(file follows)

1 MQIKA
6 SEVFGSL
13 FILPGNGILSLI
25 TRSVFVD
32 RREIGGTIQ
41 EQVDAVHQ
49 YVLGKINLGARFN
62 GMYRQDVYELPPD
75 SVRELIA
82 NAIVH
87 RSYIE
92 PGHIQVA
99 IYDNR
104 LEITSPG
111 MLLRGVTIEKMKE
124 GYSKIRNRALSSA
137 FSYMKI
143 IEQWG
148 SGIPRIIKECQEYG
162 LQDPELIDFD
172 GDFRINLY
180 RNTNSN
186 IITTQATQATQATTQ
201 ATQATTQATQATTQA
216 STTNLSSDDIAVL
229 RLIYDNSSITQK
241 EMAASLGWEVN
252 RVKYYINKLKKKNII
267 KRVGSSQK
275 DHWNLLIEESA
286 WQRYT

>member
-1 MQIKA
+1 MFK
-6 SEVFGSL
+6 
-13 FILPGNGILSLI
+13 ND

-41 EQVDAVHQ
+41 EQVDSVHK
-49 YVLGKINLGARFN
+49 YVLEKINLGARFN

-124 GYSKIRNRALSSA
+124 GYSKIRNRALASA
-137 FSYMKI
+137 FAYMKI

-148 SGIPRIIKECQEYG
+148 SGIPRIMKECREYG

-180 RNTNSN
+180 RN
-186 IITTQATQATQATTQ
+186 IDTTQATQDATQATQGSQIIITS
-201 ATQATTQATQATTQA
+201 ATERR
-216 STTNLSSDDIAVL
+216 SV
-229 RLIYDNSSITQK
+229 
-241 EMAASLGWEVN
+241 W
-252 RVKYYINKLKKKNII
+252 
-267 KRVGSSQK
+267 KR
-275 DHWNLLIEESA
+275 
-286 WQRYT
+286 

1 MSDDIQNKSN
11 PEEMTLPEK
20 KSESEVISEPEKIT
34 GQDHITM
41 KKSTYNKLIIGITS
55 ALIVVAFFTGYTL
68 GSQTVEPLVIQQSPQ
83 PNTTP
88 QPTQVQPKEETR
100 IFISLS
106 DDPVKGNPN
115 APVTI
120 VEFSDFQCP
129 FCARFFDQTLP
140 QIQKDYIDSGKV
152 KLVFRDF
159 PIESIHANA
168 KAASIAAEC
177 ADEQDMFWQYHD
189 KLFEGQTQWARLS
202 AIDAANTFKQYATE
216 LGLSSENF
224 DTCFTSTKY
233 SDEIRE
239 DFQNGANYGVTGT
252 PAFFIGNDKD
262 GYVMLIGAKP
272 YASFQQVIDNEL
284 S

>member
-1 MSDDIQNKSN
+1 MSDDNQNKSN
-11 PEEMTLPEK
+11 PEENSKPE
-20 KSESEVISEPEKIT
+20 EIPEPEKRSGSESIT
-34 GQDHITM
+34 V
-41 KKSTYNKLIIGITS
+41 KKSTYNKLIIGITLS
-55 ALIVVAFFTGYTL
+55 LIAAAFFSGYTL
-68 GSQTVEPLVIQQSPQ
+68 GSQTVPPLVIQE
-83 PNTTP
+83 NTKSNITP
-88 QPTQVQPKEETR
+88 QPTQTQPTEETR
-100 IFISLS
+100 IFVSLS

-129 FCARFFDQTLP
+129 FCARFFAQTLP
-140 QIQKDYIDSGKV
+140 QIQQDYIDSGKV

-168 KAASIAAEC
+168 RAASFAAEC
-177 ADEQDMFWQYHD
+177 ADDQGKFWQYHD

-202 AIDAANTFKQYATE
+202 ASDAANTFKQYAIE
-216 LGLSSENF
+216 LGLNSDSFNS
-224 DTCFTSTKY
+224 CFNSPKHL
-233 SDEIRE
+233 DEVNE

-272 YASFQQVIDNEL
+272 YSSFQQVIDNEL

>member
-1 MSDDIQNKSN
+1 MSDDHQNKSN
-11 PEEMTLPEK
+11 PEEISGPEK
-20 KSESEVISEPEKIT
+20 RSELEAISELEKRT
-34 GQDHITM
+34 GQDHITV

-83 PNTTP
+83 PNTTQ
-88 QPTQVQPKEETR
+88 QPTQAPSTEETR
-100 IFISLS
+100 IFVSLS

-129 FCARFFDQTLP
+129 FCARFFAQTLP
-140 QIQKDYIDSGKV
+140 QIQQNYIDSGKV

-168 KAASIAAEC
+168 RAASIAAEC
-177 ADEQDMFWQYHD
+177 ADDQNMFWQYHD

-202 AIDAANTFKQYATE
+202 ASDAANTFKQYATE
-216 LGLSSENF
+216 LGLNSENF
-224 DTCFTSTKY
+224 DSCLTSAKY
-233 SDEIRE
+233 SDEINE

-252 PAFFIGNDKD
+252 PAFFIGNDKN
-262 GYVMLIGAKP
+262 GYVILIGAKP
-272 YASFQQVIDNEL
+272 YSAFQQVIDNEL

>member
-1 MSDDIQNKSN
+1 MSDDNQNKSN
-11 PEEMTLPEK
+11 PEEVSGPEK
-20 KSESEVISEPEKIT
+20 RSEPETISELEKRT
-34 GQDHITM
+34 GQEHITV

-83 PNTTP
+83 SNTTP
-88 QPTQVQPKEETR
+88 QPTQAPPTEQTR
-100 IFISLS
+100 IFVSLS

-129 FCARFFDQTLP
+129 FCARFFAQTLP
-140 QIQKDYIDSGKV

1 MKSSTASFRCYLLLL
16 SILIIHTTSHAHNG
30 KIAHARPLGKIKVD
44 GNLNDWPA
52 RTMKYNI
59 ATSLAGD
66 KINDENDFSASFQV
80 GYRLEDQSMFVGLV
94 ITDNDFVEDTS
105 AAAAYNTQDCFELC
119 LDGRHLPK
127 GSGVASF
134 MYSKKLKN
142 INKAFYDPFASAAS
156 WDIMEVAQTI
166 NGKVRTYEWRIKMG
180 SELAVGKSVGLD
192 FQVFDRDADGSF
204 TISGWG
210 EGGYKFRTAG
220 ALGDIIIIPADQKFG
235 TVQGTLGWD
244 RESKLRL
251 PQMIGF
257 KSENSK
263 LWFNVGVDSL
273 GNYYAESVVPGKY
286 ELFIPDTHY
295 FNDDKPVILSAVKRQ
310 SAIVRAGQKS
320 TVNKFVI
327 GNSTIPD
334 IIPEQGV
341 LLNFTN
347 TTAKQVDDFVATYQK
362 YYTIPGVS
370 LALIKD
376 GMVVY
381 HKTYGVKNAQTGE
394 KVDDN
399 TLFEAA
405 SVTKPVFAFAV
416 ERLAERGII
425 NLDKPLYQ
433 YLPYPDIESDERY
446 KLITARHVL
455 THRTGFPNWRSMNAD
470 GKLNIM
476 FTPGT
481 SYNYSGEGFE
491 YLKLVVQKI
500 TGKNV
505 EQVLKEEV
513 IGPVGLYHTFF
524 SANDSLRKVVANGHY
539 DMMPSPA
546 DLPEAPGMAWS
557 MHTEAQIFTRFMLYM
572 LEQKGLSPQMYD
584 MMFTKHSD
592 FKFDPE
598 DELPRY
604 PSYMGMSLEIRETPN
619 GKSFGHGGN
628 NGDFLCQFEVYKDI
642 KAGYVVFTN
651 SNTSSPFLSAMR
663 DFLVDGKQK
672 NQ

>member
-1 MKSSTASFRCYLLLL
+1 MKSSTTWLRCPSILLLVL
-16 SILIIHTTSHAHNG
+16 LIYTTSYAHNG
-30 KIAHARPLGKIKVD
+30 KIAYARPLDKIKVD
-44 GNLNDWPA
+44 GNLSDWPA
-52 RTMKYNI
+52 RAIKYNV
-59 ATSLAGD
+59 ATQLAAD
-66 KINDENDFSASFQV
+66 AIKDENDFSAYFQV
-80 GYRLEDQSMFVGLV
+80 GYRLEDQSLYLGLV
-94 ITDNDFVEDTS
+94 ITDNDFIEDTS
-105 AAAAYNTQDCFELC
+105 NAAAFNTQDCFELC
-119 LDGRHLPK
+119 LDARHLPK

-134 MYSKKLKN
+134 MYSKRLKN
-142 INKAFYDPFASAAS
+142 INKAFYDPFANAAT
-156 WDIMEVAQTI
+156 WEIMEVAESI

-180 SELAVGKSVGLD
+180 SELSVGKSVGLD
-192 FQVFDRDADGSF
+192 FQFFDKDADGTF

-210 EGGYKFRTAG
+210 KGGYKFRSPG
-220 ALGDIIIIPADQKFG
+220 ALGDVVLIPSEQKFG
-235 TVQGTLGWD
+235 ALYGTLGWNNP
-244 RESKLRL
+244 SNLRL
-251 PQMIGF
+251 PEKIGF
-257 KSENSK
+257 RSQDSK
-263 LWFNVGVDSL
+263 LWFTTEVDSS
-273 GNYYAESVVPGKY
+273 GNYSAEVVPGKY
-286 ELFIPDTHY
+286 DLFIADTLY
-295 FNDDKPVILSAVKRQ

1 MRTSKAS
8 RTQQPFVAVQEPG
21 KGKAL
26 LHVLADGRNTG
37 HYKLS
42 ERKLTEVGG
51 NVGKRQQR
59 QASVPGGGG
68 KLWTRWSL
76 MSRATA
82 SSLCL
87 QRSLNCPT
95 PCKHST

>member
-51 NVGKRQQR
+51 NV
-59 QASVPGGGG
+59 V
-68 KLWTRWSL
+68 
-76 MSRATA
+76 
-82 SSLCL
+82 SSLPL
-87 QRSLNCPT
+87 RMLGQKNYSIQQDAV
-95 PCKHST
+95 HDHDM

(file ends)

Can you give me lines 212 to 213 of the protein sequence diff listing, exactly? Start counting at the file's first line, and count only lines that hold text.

220 ALGDIIIIPADQKFG
235 TVQGTLGWD